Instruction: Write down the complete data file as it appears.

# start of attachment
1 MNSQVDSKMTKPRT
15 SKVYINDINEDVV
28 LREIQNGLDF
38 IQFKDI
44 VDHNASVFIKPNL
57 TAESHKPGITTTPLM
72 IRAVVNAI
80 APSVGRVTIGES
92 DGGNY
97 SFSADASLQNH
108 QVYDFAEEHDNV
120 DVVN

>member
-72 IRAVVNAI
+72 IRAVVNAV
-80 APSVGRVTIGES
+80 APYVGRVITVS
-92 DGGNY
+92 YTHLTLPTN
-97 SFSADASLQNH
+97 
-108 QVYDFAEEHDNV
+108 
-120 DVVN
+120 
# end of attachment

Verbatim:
1 MNSQVDSKMTKPRT
15 SKVYINDINEDVV
28 LREIQNGLDF
38 IQFKDI
44 VDHNASVFIKPNL
57 TAESHKPGITTTPLM
72 IRAVVNAI
80 APSVGRVTIGES
92 DGGNY
97 SFSADASLQNH
108 QVYDFAEEHDNV
120 DVVN

>member
-72 IRAVVNAI
+72 IRAVVNAV
-80 APSVGRVTIGES
+80 APYVGRVITVS
-92 DGGNY
+92 YTHLTLPTN
-97 SFSADASLQNH
+97 
-108 QVYDFAEEHDNV
+108 
-120 DVVN
+120 